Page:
When The Chautauqua Center opened its doors at the Graf Realty building in the 300 block of Central Avenue in February 2013, it had one sign placed on the north side of the building.
On Tuesday, the city of Dunkirk Zoning Board of Appeals met to consider a variance allowing the Center to put up a sign on the south side of the building directing clients to the northside entrance. The ZBA was involved because the two signs would exceed the allowable signage in the city's historic overlay district.
"The original sign which was put up on the north side only, due to its location, does an inadequate job of advertising the company to new clients," the appeal letter from Chautauqua Center Executive Assistant Michelle Leone-Mitchell and Cody Britton, principal signwriter for Southpaw Signs & Stripes stated.
OBSERVER Photo by Gib Snyder
The city of Dunkirk Zoning Board of Appeals met Tuesday to consider one item, a variance request for additional signage on the Graf Building on Central Avenue for The Chautauqua Center. The ZBA granted the request. Pictured standing is Housing, Building and Zoning Officer Alan Zurawski. Seated from left are ZBA Chairman Bob Bankoski, ZBA stenographer Carol Ahlstrom and board members Stephen Helwig, Laura Beehler and Steve Galardo.
Graf Realty Corp. Facilities Manager Jay Warren wrote to state the company approves the installation of the sign, but with provisions that state the Center is responsible to get the proper approval for the sign, will remove the sign if they leave the building, and the Center will be totally responsible for proper care and maintenance of the sign.
Britton was present to support the variance.
"They're a nice addition to the medical corridor that's starting to happen down here along Central Avenue," Britton said.
Britton noted that if the building was not in the city's historical district the sign could have been much larger.
"We're envisioning it to be on the same level as the third floor and then justified to the right or to the east," Britton explained. " ... I want to maintain a nice negative space but yet have it up there in that upper right hand corner of the building."
The 10 foot wide by nearly six foot high sign will be made of alumalite, which has a corrugated plastic core with an aluminum face and is treated with a trim cap around the perimeter to keep water out. Britton said the sign would weigh no more than 40 pounds and be bolted to the building. The sign will not have any lighting. The sign will be similar to the current one on the north side of the building.
Housing, Building and Zoning Officer Alan Zurawski explained the signage is limited to 50 square feet in the historic overlay district and the north side sign counts. He also stated the sign must be able to withstand 90 mile per hour winds.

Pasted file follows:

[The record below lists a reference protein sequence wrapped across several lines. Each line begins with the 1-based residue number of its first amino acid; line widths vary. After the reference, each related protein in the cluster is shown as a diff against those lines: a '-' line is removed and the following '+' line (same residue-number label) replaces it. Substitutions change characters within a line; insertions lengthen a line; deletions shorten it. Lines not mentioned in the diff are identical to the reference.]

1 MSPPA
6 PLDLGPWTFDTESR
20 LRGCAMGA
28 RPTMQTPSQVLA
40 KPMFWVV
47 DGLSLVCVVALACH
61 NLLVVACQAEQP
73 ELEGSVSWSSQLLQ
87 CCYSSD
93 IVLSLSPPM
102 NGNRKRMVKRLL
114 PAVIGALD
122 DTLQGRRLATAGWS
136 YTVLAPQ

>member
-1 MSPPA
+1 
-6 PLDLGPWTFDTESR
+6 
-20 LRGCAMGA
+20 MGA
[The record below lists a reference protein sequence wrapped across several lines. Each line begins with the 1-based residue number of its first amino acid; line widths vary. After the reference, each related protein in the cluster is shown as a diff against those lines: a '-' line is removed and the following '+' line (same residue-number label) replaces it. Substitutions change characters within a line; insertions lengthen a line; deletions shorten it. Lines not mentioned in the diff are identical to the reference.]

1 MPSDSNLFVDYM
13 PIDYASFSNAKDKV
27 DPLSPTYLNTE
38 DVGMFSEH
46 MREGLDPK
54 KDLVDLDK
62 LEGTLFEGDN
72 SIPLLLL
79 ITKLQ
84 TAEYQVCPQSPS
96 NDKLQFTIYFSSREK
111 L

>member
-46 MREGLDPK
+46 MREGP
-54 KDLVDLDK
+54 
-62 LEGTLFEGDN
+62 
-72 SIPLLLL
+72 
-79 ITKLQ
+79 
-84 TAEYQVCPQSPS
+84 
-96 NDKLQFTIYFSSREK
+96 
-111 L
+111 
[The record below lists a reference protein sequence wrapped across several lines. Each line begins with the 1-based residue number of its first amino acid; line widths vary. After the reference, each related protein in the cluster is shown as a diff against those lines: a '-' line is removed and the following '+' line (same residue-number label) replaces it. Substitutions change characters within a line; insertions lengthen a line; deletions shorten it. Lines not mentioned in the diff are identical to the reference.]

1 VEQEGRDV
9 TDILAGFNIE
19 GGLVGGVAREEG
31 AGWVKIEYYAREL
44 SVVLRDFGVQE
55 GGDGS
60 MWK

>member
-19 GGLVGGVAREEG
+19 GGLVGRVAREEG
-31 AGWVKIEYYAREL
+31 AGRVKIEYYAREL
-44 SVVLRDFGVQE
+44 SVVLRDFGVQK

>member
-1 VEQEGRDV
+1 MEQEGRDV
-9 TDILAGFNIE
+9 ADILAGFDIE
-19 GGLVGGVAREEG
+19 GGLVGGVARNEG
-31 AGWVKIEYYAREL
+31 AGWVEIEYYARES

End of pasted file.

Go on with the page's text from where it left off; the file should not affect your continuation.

Britton noted the landscape has changed on Central Avenue.
"Their intentions, I hope I don't show too many cards for the Chautauqua Center, but their intentions are to continue to consume more of that building as time goes on," he explained. "These are discussions that are being had amongst the organization with Graf Realty. I think they're also looking for other locations to get bigger and serve the north county."
After deliberating for some 10 minutes the board's unanimous decision was announced by ZBA stenographer Carol Ahlstrom, who went on to read the ZBA's stipulations and findings of fact.
Stipulations included: the appellant must comply with all testimony and information presented; the Chautauqua Center will be responsible for removing the sign if they move or close the facility and Chautauqua Center assumes all responsibility for proper maintenance and care of the sign.
Findings of fact included: the sign will not alter the essential character of the neighborhood; the size and location of the building prohibits the signage to be attached to the front of the building, or space for a detached sign; variance was not a substantial variation due to the size of the building; due to location of building in business district there will be no adverse effect on the environment; the deficiency is not self created due to the fact the clientele does not have access to the building through the Central Avenue entrance and has to enter the building through the north side.
The ZBA then adjourned but that's not the end of the process for signage approval. The Planning Board is scheduled to review the signage proposed for the historical district during its meeting Thursday at 6 p.m. in City Hall.
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